Come on Florida, you let the cat out of the bag.  So the coyote didn't take your shoe.  Now tell the real story.  Wondering minds want to know.  Please.
florida

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 #7 
I still hold out hope to find my lost shoe...if anyone finds a leather/fabric clog, please give it to George or Ria. Thanks.
Geo Mitch

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 #8 
Thanks Florida, it's nice to get my stuff back, but more importantly it's good to keep the place clean.
Geo Mitch
florida

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 #9 
I will add those items to my list of things to find and do my best.
Geo Mitch

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 #10 
When my van and motorcycle trailer got caught in the flash flood on August 31st I lost some things out of the trailer.  I had a plastic storage box with all my motorcycle riding gear and parts that was all washed way.  The box was held down with 2 bungie cords but got washed away anyway.  On my Christmas trip last month I was able to find some things when Dave (fill-in camp host) and I walked the wash between the upper warm spring and the site where my van got stuck.  We found the service manual and owners manual, still in the plastic bag I put it in.  They were half buried and still damp after almost 4 months but I have dried them out and can still read them.  We also found the goggles (not in great shape), one mirror, 2 1-gallon water jugs, a set of spokes, air cleaner still in original plastic wrapper, and the lid to the box.  Mike G. found my MSR fuel bottle I use for extra gas on longer rides about 3 miles down stream.  I am still missing a pair of riding gloves (blue and white), shin guards, 3 solar lights, 4 1-gallon water jugs (juice jugs) which were in cloth bags (the jugs we found were not in their bags), 2 cans of chain lube, 1 mirror, and a new fuel filter. There may be some other stuff that I have forgotten about.  I also lost some heavy items like the spare battery, chain, sprockets and tire irons, but these things are probably buried in the gravel forever.  If someone finds any of these things and would like to return them, you can leave them with Lee or someone who knows me, or give me a call (775) 849 0149, or drop them by my house in Washoe Valley on your way through.  It would be appreciated.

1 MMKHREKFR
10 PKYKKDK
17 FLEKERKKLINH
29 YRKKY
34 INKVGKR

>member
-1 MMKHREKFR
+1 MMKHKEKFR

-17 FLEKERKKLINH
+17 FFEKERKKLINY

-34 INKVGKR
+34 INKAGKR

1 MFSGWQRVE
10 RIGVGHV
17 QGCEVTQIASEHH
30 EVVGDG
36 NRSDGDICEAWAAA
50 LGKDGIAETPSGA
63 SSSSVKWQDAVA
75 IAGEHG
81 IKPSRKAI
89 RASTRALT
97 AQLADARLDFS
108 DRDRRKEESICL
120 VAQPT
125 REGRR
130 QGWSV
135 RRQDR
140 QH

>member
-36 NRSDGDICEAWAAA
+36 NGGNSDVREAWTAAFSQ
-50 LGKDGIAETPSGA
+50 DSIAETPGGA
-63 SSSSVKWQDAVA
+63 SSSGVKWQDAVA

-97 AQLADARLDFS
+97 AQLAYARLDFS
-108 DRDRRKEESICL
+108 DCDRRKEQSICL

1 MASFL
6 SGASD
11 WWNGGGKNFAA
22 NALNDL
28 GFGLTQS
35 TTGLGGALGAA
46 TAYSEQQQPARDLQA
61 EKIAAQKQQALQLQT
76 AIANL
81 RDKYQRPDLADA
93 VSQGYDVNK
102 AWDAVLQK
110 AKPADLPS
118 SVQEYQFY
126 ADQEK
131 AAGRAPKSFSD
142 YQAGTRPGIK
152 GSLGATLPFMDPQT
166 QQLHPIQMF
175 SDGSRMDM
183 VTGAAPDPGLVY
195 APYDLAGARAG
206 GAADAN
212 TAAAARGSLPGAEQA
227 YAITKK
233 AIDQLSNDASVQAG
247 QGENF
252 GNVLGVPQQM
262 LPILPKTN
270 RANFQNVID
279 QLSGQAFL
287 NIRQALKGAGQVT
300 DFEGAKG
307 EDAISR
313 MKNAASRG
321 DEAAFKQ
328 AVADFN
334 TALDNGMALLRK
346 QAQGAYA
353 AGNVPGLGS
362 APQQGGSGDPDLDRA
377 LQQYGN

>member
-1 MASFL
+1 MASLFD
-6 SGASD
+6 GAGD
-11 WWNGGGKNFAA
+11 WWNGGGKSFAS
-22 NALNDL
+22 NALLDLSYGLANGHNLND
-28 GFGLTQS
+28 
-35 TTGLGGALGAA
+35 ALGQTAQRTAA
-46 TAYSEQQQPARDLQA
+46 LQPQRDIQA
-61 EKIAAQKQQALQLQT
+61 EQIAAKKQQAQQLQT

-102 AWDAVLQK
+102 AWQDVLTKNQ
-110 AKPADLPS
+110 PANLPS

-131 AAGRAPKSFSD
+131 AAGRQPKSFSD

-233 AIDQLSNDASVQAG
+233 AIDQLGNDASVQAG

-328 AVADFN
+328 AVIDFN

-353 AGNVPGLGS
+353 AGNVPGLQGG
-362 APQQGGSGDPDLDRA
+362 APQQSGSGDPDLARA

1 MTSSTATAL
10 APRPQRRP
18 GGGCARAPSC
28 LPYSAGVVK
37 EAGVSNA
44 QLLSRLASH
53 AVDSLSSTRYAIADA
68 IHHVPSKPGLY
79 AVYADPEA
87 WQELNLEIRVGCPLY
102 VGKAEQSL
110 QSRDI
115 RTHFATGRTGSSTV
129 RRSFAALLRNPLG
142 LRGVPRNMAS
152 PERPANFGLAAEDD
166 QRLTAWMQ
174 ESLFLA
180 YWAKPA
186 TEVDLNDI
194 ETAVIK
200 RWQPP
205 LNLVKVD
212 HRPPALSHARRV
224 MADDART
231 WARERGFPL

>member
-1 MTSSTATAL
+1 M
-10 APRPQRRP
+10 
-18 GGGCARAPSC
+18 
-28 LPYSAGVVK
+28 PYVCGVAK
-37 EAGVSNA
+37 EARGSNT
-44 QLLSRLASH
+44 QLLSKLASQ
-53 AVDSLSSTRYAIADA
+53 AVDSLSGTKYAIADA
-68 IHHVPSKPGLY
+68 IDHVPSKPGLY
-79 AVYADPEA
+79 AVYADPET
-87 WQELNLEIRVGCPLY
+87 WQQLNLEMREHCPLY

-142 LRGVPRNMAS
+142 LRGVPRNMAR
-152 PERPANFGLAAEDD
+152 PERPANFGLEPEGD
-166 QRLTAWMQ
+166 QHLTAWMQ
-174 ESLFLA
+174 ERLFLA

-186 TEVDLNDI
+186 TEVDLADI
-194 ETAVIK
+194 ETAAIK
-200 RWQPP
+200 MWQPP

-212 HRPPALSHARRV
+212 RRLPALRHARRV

The van will be down there again but there is more work to be done.  I have rebuilt the front axle with all new bearings, seals, rotors and break pads, changed the oil in the transmission 3 times, changed all the gear oil and cleaned up the rear breaks.  I still have some minor electrical problems I am working through.  The motorcycle will run again (I hope) but I have not done much work on it yet.  I want to re-pack the bearings and clean the breaks on the trailer before I tow it again.  The van has some body damage but that has low priority and may not get fixed at all.
Some day you may be sitting the the Wizard pool and I will drive in. You will look at my van and say "how did that old beat-up thing get in here?" Well, it has been going there for 23 years, and it knows the way.
Thanks,
Geo Mitch